Another milestone reached
22 September 2021 – 27.1°S, 8.0°E – 11,370 km travelled
On 22 September Nuyina crossed over the halfway mark of its passage from Vlissingen to Hobart, clicking over 6,145 nautical miles in 23 days from The Netherlands. So now just the same again before Nuyina sails up the River Derwent on 16th October.
The journey offers the opportunity to test many of the ship’s capabilities – like its manoeuvrability. Nuyina’s voyage track reveals two ‘donuts’, testing the 160-metre ship’s turning circle, to both port and starboard. The churning wake behind the ship shows the power of its twin engines and 5.85 metre propellers!
And now for some science stuff
21 September 2021 – 24.2°S, 3.8°E – 10,841 km travelled
Nuyina is jam packed with state-of-the-art science equipment and we can't wait to show you this research toolkit throughout the remainder of the voyage and beyond.
To whet your appetite, here's a sneak peek at some of the facilities we will be showcasing in our upcoming features.
G’day Ascension Island
16 September 2021 – 7.3°S, 14.6°W – 8,051 km travelled
Having seen nothing but water for several days the landmark starved voyagers were very happy indeed to pass by beautiful Ascension Island, 1600 km off the coast of Africa. Turns out the Ascension Islanders were just as happy to see Nuyina, posting photos of the ship from shore and plenty of well wishes on their local Facebook page.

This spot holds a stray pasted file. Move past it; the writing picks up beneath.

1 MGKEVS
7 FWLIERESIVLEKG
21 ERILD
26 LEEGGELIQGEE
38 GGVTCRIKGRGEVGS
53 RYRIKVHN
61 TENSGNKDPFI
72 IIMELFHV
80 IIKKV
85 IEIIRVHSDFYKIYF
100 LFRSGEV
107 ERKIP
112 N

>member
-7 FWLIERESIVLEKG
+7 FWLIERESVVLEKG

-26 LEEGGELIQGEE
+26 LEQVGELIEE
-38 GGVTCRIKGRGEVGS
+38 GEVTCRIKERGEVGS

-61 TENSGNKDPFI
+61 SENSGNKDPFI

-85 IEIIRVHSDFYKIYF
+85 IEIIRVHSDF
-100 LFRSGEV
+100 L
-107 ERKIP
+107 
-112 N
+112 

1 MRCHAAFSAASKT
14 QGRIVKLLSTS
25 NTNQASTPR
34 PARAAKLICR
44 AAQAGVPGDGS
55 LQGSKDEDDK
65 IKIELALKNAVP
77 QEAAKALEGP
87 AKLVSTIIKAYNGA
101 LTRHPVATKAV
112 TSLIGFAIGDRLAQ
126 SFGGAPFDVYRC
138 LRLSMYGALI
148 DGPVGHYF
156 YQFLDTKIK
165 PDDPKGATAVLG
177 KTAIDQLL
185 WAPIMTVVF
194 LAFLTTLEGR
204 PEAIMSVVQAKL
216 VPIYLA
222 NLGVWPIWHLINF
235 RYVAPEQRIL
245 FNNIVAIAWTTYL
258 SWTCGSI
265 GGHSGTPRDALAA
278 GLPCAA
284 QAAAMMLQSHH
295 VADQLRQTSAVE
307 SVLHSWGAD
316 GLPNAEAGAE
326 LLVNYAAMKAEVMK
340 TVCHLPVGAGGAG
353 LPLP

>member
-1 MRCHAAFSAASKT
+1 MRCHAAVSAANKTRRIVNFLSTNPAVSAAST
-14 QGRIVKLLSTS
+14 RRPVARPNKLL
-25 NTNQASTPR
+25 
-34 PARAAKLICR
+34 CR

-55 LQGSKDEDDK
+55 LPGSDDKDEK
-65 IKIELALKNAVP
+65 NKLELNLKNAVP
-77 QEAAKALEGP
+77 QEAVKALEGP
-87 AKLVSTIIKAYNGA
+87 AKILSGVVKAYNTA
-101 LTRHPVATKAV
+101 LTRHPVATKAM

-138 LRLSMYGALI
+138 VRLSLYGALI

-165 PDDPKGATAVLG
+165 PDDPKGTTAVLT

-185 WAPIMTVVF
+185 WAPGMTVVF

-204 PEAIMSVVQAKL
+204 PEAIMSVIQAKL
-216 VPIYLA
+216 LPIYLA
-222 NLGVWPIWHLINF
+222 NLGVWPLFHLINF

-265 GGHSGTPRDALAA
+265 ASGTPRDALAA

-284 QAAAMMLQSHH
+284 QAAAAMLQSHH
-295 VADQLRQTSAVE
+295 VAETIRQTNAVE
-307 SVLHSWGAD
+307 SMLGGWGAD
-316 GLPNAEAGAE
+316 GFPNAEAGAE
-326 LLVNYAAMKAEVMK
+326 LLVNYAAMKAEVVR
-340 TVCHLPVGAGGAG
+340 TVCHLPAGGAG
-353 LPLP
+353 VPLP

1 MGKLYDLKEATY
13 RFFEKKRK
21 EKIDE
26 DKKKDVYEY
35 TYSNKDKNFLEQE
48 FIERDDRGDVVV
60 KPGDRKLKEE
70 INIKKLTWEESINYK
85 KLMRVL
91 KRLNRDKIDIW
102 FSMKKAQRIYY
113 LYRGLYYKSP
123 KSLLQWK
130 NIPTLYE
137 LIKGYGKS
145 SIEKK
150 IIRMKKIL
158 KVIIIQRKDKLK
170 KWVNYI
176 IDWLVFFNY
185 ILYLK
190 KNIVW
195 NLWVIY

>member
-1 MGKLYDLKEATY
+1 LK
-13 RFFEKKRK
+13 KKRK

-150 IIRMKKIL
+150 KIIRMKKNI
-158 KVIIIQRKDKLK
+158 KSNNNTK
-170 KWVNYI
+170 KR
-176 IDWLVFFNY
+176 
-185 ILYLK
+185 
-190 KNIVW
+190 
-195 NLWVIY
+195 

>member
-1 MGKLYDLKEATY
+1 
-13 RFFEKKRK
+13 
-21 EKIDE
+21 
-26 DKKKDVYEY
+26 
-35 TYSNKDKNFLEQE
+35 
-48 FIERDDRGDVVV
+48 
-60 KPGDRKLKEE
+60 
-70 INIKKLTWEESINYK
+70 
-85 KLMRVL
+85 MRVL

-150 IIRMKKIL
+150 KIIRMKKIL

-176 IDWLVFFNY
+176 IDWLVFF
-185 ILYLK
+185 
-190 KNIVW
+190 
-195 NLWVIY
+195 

One for your bucket list?
14 September 2021 – 0.7°N, 18.9°W – 7,036 km travelled
Crossing the equator is a big deal in maritime circles and has been celebrated by mariners for centuries. Our lucky voyagers crossed the line on 13th August 2021, earning themselves a certificate from none other than King Neptune. Designed by artist Coral Tulloch especially for the occasion, it officially marks the transition from the northern to southern hemisphere. The event was celebrated with a special dip in Nuyina’s moon pool on the marine science deck. And in case you were wondering, the water was warm!
Disco lights are go!
12 September 2021 – 8.4°N, 23.6°W – 6,002 km travelled
Disco diva RSV Nuyina shows off its sparkling helideck lights as it cruises near the equator. Helicopters form a crucial part of our Antarctic station resupply capabilities and are used regularly for science in the field.
Introducing Nuyina’s drop keels
10 September 2021 – 20.0°N, 22.9°W – 4,667 km travelled